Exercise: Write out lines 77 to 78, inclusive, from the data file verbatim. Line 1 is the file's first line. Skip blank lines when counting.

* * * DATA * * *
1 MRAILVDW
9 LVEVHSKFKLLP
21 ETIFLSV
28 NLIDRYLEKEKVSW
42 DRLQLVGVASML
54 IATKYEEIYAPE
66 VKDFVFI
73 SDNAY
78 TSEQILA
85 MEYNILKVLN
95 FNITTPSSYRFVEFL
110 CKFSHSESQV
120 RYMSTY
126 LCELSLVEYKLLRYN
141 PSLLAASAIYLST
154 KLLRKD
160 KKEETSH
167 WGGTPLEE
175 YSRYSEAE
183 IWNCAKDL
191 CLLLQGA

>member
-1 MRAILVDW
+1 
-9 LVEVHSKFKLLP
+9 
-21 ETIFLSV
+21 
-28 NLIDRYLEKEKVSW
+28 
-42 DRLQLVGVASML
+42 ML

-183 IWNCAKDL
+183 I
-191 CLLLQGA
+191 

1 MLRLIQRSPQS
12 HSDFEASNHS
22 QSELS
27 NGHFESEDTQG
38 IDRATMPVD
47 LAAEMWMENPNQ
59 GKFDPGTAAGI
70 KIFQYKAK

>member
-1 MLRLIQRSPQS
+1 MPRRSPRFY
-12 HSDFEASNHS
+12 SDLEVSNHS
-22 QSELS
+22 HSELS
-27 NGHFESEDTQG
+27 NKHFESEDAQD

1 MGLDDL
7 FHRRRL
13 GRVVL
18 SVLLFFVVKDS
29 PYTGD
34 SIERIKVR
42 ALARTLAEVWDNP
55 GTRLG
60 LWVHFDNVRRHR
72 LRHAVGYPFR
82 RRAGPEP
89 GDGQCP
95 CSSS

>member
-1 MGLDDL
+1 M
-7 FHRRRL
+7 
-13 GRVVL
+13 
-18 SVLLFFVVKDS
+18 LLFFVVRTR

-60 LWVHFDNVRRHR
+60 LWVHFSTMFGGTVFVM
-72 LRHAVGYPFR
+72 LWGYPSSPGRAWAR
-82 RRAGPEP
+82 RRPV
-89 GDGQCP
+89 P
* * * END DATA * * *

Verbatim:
+60 LWVHFSTMFGGTVFVM
-72 LRHAVGYPFR